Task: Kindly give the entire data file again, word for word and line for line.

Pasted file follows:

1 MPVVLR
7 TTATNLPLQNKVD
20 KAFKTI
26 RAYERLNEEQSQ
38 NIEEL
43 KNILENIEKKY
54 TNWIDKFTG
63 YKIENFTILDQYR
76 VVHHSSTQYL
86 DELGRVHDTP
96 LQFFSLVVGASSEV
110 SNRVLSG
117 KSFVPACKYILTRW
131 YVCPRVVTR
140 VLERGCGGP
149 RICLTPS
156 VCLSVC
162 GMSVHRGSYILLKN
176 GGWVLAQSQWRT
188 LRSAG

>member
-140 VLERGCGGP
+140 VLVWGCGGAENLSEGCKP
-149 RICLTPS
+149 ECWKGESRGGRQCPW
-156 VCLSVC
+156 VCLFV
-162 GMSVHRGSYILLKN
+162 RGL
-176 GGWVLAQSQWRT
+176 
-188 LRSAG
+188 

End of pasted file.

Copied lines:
1 MPVVLR
7 TTATNLPLQNKVD
20 KAFKTI
26 RAYERLNEEQSQ
38 NIEEL
43 KNILENIEKKY
54 TNWIDKFTG
63 YKIENFTILDQYR
76 VVHHSSTQYL
86 DELGRVHDTP
96 LQFFSLVVGASSEV
110 SNRVLSG
117 KSFVPACKYILTRW
131 YVCPRVVTR
140 VLERGCGGP
149 RICLTPS
156 VCLSVC
162 GMSVHRGSYILLKN
176 GGWVLAQSQWRT
188 LRSAG

>member
-140 VLERGCGGP
+140 VLVWGCGGAENLSEGCKP
-149 RICLTPS
+149 ECWKGESRGGRQCPW
-156 VCLSVC
+156 VCLFV
-162 GMSVHRGSYILLKN
+162 RGL
-176 GGWVLAQSQWRT
+176 
-188 LRSAG
+188 